Leishmaniasis (EV)

Leishmaniasis for everybody

(by Mònica Planas, animal protector and veterinarian, October 2016; corrections by Tracey Thomas).  


Of the hundreds of thousands of abandoned animals from southern Europe, only some will find a caring and loving family in other civilized countries of the continent. People from Germany, Sweden, the Netherlands, Luxemburg, Austria, Great Britain, Switzerland, etc, adopt these poor creatures and offer them a beautiful future. Many of these cats and dogs are healthy, but others are unwell or have a disability of some kind.

Through this article, we wish to provide some information to help explain the parasitic disease leishmaniasis. This is a disease which is only transmited by a certain sandfly in the warm regions of Europe such as the Mediterranean Basin. It is in these regions that we often see incidents of the disease in dogs, and because of this we wish to supply dog-owners from these countries, important and relevant information.

Our aim is to offer a little help to all who care for our animal friends.   



Leishmanias (Leishmania infantum) are protozoans which are unicellular organisms. They are found in southern Europe and thus it is only here that they can infect certain vertebrate animals such as dogs,  rabbits, hares, etc through  the sandfly named Phlebotomus. Normally this Phlebotomus mosquito bites dogs that live or sleep outdoors. The highest incidence of mosquito bites happen at  night particularly around dusk and dawn when the temperatures are at least 16º C : this explains why the leishmaniasis is contagious only in the warmer areas of Europe around the Mediterranean.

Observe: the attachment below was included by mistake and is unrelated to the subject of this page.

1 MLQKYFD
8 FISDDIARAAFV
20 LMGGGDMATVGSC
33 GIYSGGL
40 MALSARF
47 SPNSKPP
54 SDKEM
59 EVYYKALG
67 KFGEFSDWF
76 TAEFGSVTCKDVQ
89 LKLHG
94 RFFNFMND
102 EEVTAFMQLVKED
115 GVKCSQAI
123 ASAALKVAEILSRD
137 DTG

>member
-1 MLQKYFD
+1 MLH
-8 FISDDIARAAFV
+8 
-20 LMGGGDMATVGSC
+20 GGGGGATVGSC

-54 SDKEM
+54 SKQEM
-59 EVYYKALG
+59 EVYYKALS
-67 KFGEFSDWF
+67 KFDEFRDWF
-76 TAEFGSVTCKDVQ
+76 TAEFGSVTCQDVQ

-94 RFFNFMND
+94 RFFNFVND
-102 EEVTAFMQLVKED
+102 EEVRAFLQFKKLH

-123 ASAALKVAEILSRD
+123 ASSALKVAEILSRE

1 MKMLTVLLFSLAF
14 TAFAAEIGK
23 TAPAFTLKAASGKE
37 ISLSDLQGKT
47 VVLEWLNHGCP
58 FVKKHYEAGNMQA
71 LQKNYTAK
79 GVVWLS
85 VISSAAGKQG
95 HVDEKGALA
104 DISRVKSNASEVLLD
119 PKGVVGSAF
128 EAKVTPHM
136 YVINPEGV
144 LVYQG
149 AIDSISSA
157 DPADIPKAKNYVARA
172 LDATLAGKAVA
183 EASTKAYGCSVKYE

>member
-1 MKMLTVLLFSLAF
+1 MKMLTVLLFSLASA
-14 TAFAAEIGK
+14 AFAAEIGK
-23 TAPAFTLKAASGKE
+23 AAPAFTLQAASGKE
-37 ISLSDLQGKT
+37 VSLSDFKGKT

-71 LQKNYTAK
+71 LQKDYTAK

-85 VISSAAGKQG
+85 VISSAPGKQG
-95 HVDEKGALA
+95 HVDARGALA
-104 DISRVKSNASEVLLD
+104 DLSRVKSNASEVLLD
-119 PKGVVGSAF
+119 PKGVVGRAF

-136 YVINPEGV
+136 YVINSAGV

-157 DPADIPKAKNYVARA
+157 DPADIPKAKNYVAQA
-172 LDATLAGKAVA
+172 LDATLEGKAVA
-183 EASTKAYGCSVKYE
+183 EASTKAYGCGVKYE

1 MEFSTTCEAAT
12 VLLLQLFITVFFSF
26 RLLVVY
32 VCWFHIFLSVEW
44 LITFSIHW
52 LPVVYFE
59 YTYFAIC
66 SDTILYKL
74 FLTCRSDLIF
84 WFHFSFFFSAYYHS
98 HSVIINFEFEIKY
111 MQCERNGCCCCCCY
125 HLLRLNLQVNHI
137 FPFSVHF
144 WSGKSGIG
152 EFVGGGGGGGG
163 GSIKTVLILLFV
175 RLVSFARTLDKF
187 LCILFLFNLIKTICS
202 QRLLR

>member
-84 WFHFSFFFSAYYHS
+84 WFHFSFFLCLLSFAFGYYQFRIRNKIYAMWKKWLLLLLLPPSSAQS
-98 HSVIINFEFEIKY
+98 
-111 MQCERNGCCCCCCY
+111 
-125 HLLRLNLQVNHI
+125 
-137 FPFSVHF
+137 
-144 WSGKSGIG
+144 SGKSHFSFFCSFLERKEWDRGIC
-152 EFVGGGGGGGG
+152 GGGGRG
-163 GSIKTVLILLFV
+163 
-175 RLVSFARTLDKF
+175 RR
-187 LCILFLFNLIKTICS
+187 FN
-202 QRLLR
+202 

· is NOT contagious from dog to dog

· is NOT contagious from dog to humans

· is ONLY contagious through the sandfly (and maybe from an infected bitch to her pups)

This explains why one need not be afraid to have a dog infected with leishmaniasis, even with children or other dogs at home.

When a dog is infected, the incubation period can be very long. Scientists state that it can last up to 7 years. There are dogs that are resistant and never show symptoms, and others that recover by themselves. There are other dogs who are not resistant to these parasites and therefore become ill, such dogs need to be treated.



The symptoms of leishmaniasis are diverse and can vary from one animal to another. Some exhibiting one or of more of the following: